After boarding up the studio for safety concerns, Du did not want the plywood on the windows to represent a mistrust of her community, “because we do (trust our community).” However, Du explains that the encouragement from loved ones, along with the desire to protect the sacred altar and weapons inside the studio, led to the physical boarding up of the school, swaying to the side of safety and precaution.
With prior experience in organizing mural projects, as well as some artistic students for inspiration, Du conceived the idea of painting a mural on the blank boards covering about 466 square feet of space in the heavily trafficked intersection. Using Facebook messenger to brainstorm, she and a group of artists planned an intense, layer-by-layer mural project, following all quarantine safety guidelines–such as masking and social distancing.
Inspiration for the design comes from a combination of symbolism related to the school’s teachings along with “the nature of yin and yang in social change and activism,” explains Shaina Lu, who is coordinating the project with fellow artist Vivian Ho. Lu is a Wah Lum student and Harvard scholar in arts in education. Lu has studied the importance and power of voice conveyed through visual arts. “I’m really interested in community and solidarity-building artwork that involves creating spaces for community self-expression and ownership. I think it’s also important to think about whose voices we’re prioritizing or amplifying when we create public art.” Lu is leading the human component of the mural—a depiction of “activists marching in unity.” This piece of the mural will include the activists holding multi-lingual signs, supporting unity. Ho is leading the Foo Dog component (the creatures guarding the main entrance), with the help of Sifu Amy Tran, which represent Yin, Yang, and community safety.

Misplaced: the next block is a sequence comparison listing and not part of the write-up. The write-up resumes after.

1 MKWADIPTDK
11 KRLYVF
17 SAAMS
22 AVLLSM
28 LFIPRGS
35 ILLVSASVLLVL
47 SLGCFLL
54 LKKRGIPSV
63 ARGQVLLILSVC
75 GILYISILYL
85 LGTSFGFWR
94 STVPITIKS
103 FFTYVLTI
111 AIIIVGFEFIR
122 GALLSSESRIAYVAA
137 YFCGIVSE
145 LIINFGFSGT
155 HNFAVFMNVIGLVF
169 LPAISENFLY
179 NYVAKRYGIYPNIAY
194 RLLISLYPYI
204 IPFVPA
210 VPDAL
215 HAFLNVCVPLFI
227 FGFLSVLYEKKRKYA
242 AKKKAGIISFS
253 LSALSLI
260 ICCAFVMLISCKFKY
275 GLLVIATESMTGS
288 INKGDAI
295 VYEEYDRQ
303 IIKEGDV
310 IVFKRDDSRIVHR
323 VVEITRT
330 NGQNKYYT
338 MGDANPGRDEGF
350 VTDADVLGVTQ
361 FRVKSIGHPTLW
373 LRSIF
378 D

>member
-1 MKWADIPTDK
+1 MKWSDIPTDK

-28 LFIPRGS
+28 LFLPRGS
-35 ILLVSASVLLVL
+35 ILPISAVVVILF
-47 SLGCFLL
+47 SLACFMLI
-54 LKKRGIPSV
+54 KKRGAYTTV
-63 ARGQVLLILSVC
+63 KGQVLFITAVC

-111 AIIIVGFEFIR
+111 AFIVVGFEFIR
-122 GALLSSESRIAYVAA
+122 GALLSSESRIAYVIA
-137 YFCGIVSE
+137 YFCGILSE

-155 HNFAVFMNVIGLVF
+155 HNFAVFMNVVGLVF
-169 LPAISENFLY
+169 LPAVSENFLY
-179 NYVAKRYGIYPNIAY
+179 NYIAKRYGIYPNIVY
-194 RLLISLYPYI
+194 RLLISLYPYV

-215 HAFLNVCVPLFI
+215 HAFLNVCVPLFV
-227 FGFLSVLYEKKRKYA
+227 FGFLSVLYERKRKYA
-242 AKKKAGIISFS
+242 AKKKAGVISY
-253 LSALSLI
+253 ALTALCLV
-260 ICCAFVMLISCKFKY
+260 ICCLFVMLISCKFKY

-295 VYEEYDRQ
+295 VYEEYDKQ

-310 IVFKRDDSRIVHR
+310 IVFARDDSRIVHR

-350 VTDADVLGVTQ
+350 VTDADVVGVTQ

However significant each element of this mural represents, this project is not simply about the final piece on display, the process matters, too. “The process of planning and painting the mural is building community, which is something that I think of as a small act of revolution. In addition to representing the Wah Lum school, I hope that when we reach the very last stage and for as long as it’s up, it serves a two-fold purpose — that passersby will be able to understand what our students think solidarity is, and to be reminded that Black Lives Matter,” says Lu.
The artwork is set to be complete near the end of August. All artists and youth are working as volunteers, with most of the paint being donated by the Sherwin Williams store in Medford (from ‘mistake mixes’ or return gallons).